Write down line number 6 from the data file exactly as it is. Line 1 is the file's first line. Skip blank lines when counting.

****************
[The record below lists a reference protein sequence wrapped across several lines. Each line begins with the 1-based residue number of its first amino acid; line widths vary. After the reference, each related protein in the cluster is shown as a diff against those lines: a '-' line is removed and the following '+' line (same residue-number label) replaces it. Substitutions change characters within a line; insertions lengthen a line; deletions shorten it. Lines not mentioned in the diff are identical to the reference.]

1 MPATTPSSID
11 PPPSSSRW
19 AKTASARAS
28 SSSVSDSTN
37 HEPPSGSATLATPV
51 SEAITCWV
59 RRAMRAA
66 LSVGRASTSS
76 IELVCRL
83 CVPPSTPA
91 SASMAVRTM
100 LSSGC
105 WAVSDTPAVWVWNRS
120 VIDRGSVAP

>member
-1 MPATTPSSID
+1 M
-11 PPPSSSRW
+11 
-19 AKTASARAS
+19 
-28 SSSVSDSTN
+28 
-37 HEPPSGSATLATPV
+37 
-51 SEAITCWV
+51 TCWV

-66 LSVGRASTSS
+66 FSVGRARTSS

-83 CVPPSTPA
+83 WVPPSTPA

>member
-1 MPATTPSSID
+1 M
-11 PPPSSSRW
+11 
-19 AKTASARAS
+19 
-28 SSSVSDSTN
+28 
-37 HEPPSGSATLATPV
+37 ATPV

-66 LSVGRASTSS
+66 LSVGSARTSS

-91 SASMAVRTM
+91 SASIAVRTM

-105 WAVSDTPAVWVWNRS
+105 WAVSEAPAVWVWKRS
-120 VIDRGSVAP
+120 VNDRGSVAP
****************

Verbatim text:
37 HEPPSGSATLATPV